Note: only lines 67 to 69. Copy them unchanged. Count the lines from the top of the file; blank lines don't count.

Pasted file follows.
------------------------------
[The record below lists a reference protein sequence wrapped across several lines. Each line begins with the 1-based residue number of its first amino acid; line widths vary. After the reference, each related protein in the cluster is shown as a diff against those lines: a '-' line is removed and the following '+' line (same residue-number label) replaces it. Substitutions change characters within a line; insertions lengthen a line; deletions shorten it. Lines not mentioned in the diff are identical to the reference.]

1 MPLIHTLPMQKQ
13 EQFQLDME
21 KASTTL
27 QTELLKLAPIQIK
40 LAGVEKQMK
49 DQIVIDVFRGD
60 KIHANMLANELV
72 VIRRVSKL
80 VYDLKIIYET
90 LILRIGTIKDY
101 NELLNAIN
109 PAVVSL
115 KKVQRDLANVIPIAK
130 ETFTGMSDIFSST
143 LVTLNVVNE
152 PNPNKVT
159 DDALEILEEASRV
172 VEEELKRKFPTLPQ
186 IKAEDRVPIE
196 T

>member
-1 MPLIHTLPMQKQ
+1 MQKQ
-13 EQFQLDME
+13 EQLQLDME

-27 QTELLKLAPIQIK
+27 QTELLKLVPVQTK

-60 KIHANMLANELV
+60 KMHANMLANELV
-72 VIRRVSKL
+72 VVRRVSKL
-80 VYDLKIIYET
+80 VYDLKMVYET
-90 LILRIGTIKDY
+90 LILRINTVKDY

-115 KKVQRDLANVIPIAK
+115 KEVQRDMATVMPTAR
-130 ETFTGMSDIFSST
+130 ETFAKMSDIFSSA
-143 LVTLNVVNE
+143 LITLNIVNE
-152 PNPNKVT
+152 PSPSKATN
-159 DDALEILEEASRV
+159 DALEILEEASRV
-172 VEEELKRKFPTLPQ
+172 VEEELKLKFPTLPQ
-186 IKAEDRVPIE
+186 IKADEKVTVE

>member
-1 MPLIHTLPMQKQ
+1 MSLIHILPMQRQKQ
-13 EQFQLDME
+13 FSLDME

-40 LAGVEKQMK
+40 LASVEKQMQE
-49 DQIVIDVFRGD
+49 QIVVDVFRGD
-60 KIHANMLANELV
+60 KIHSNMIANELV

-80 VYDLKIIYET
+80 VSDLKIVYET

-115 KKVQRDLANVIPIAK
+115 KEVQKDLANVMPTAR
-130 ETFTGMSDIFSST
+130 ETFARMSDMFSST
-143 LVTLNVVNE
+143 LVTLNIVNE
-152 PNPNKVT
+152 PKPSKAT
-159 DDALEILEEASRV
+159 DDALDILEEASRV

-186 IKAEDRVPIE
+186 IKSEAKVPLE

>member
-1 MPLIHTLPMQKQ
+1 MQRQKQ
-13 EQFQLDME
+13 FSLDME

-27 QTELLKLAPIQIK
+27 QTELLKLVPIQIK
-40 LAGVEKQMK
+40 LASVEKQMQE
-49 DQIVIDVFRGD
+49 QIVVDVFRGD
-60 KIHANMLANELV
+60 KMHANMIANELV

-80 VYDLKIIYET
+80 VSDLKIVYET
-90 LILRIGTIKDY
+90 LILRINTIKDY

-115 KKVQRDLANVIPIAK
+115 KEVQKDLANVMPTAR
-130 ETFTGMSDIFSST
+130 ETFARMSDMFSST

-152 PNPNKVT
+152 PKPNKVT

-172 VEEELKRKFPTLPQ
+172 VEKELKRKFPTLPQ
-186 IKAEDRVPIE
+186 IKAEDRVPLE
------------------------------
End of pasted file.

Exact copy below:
+130 ETFARMSDMFSST
-143 LVTLNVVNE
+143 LVTLNIVNE